Wednesday, 17 August 2022

When Tony Stewart retires, NASCAR will have a big void to fill

Posted On Tuesday, 29 September 2015 00:00 Written by
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"It's never gonna happen."
If you had told me a few years ago that NASCAR's Tony Stewart would be retired from the Sprint Cup series career as soon as 2017, that would have been my response.

Tony Stewart loves racing more than anything, I would have said, and he will be here as long as he can compete -- possibly longer.
But of course, that's not the case. On Wednesday, Stewart is expected to announce that he will be competing in his final season in the Cup series in 2016, with Clint Bowyer expected to take over behind the wheel of the 14 car starting in 2017 (no 2016 stopover destination for Bowyer has yet been announced).



My reaction to Stewart's impending exit from the sport?: I'll be sad to see him go, as he was one of the best personalities on the circuit and not your typical vanilla sponsor-lister like so many drivers. But at the same time, I'm happy for him that he is willing to step away and I totally understand why he is doing it.


We all know that Tony Stewart has been through a lot of hard times in the past few years -- Between injuries that kept him out of the car for extended periods of time, and worst of all the tragic death of Kevin Ward Jr. at a sprint car race in New York.


The circumstances of that incident are about as tragic as it gets; a young man approaching the field of moving race cars, and suffering the worst possible consequence as a result. For his family it's the worst tragedy they can experience, and for Tony Stewart that night has to be a constant presence in his mind. He has to think to himself at times: "Could I have done anything differently?", and that's not easy for any soul to take.


So with all of that on his mind, combined with the fact that he hasn't exactly been running up front lately (he's back in the mid-20s in points this year), I don't blame Tony Stewart for being content with his three championships (including a thrilling Chase dominance in 2011) and going home.

Tony Stewart will still race -- you can bet on that. Like many of the old-timers at local tracks around America, you'll probably see Tony driving sprint cars and late models until he's old and gray -- it's what he loves to do. Racing is Tony Stewart and Tony Stewart is racing.
And all the pageantry and duties of a Sprint Cup driver -- from sponsor duties to the long weekends and heavy travel schedule -- aren't something Tony Stewart really needs in his life anymore. He's made his money (and will continue to make some more as part owner of Stewart-Haas Racing), and can now focus on what he loves -- the racing.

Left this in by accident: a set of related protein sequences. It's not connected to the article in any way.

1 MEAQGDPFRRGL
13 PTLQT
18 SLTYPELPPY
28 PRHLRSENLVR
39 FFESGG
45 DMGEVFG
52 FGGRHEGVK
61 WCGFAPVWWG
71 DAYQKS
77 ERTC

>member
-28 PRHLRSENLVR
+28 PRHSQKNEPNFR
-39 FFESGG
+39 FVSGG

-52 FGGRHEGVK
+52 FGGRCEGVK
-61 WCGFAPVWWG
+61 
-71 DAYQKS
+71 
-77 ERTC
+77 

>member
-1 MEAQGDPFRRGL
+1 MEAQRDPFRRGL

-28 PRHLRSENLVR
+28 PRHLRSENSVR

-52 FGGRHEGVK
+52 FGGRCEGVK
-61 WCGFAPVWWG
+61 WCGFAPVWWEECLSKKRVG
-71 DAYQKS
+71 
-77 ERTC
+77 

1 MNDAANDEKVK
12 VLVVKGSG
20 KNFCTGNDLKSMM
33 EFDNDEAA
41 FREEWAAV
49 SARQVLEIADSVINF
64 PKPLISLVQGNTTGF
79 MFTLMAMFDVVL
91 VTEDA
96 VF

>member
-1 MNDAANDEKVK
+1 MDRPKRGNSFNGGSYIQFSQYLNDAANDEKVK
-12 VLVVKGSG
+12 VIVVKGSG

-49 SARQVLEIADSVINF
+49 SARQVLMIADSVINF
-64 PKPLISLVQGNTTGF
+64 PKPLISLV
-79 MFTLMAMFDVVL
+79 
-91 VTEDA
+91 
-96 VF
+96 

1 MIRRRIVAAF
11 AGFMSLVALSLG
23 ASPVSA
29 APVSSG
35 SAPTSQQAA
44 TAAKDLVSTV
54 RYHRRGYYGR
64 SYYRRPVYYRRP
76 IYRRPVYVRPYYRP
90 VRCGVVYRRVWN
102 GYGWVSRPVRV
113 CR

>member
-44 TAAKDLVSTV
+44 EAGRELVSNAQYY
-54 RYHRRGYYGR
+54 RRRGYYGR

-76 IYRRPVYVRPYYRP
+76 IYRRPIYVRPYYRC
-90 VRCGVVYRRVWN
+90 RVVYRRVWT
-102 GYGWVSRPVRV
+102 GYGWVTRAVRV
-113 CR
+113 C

Once he retires from NASCAR racing, he can build his own race cars, drive them at local tracks, work with young drivers, maybe even watch some racing at his own Eldora track or elsewhere. That's not a bad life, and the reality is Tony Stewart has nothing left to prove to anyone in the racing world. He's been there and done it all.


Between all of his recent hardships and his struggle to adjust to newer NASCAR packages, it just makes sense for Tony to move on to the next phase of his life and career.


Tony will always be remembered as one of the best drivers in NASCAR history. When he arrived in NASCAR from Indycar (where he won the 1997 Indycar championship -- something many people forget), many doubted his ability to succeed in stock cars. He quickly proved them wrong, and went on to show that he was in the vein of A.J. Foyt -- a "pure racer" who can be fast in just about any type of vehicle they compete in; someone with the skill and knowledge of how to get around a track that goes beyond the machine.


Today there are maybe a few of those on the track (Kyle Busch is one who comes to mind, maybe a couple others), but Tony has set a standard that all current drivers should strive to match.


I'm happy for Smoke as he prepares to move on, but it's very clear that NASCAR will have a large hole to fill once he is gone.

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Matt Myftiu can be reached via email at This email address is being protected from spambots. You need JavaScript enabled to view it., found and can be found on Twitter @MattMyftiu

Matt M. Myftiu

Matt Myftiu has been a journalist for two decades with a focus on technology, NASCAR and autos.

This email address is being protected from spambots. You need JavaScript enabled to view it.

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